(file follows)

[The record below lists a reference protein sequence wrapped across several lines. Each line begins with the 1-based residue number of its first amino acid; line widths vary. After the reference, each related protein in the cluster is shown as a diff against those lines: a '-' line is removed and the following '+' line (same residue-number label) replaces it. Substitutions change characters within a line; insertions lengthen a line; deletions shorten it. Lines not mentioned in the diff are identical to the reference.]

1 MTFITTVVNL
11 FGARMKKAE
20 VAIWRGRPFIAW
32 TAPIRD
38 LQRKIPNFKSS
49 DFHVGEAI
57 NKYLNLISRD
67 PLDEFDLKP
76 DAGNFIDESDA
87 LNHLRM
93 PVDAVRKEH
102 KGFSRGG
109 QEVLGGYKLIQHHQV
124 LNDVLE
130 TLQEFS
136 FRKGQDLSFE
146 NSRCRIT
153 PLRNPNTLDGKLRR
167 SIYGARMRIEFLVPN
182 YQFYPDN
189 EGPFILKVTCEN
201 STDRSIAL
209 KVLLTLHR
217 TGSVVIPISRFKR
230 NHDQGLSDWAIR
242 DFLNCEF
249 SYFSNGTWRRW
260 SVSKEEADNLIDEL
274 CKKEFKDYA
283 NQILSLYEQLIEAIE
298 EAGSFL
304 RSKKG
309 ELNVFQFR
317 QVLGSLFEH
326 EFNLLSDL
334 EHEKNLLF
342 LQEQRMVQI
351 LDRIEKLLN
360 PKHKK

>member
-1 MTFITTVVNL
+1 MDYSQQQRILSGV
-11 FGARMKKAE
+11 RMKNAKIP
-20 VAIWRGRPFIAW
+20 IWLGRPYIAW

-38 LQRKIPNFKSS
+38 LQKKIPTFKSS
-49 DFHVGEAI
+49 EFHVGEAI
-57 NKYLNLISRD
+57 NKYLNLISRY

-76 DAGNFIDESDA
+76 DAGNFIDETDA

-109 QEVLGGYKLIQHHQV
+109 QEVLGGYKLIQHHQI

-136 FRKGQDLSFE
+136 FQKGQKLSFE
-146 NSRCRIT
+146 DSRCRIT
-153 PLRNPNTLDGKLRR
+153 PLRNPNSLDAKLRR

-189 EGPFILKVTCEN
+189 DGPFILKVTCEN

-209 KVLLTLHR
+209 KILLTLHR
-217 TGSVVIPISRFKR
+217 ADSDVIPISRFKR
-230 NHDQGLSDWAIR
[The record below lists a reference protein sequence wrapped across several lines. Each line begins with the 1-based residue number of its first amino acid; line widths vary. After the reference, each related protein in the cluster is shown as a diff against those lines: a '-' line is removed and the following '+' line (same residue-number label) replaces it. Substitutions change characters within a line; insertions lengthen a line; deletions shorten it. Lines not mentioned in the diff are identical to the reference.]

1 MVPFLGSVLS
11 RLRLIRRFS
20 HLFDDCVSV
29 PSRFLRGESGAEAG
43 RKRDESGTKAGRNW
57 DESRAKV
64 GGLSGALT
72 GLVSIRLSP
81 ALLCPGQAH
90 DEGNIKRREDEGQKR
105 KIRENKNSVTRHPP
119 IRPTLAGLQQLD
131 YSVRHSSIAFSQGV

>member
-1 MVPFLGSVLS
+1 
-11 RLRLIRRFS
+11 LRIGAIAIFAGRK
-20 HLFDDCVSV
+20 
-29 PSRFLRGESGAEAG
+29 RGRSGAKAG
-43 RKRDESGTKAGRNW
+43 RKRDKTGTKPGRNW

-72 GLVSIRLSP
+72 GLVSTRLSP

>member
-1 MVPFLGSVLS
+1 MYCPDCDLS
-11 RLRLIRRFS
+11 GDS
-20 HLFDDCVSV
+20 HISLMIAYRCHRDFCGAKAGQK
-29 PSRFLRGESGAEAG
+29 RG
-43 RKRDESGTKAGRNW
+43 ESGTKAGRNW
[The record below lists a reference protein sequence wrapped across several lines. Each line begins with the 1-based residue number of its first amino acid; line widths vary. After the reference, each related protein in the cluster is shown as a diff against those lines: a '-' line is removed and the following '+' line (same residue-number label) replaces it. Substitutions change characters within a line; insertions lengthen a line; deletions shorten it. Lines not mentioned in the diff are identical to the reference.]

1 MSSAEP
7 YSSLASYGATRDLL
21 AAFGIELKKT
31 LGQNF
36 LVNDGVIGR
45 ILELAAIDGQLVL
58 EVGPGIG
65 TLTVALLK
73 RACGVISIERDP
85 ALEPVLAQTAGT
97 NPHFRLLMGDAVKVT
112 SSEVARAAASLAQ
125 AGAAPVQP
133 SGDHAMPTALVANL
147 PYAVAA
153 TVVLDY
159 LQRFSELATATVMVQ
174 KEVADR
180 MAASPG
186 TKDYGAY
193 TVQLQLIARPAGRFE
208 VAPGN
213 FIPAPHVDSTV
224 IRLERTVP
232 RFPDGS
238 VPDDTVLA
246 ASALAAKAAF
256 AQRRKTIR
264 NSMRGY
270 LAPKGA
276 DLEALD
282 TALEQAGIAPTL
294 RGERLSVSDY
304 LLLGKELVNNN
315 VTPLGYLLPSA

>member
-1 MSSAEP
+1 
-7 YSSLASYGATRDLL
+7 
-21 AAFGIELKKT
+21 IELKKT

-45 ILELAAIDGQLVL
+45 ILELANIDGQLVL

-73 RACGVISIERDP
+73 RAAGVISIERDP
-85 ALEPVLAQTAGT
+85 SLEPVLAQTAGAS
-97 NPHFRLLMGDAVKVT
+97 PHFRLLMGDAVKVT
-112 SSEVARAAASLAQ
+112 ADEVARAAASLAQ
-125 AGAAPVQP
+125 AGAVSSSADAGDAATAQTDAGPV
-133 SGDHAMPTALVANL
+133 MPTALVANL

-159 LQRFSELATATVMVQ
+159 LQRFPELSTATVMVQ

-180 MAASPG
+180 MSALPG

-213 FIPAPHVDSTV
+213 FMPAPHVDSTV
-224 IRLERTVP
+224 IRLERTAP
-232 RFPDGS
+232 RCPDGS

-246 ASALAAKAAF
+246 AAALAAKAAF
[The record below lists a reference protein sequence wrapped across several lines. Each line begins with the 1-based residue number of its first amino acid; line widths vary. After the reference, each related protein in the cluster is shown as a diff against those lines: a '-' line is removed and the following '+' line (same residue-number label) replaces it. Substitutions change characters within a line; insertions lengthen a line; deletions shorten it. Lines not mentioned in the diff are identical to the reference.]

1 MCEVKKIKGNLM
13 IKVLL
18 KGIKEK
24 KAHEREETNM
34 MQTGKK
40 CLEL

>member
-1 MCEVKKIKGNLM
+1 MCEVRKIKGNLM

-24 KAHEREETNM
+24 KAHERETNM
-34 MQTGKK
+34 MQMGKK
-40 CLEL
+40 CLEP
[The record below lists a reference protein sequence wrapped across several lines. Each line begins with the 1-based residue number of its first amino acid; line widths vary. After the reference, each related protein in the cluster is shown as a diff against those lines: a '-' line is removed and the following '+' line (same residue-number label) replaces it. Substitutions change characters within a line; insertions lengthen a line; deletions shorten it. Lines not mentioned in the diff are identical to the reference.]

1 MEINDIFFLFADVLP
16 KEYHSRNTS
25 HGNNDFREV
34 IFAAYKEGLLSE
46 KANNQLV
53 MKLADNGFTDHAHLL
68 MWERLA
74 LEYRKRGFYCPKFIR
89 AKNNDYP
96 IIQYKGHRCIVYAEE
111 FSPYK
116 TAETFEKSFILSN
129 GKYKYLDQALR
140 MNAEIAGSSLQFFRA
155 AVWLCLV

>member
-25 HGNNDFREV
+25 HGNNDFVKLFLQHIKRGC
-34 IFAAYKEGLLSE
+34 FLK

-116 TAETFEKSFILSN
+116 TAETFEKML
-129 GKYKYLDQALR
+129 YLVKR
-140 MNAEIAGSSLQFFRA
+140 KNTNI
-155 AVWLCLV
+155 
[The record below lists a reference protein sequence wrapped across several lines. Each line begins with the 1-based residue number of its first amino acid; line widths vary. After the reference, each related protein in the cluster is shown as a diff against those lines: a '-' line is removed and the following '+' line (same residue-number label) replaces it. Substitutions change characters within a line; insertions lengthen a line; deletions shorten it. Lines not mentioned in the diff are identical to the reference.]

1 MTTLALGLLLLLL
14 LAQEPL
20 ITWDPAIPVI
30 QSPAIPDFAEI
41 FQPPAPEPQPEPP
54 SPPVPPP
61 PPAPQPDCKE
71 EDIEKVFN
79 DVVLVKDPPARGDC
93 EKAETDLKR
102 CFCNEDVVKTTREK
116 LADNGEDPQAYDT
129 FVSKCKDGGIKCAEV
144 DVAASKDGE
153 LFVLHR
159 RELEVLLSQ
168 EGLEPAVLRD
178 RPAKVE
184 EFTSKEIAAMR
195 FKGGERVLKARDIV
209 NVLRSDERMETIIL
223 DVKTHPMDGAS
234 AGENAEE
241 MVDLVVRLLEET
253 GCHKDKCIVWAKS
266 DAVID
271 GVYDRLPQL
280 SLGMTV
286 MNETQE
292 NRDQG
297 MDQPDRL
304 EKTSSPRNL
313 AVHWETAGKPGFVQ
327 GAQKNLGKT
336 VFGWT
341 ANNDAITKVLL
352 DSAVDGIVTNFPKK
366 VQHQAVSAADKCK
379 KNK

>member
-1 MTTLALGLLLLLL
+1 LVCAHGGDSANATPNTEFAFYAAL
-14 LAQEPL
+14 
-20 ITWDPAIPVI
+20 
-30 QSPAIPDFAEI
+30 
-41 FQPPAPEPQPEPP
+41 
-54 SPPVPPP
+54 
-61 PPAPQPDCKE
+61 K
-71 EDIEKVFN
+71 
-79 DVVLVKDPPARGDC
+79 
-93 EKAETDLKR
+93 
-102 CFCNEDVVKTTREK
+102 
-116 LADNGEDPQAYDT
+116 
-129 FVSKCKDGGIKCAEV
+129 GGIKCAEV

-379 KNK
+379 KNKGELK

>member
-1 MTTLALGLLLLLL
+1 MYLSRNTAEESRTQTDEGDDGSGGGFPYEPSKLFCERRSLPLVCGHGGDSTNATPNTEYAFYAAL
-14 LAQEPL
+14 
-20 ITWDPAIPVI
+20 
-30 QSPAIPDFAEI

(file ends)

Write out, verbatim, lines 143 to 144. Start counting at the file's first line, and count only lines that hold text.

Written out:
304 LLLGKELVNNN
315 VTPLGYLLPSA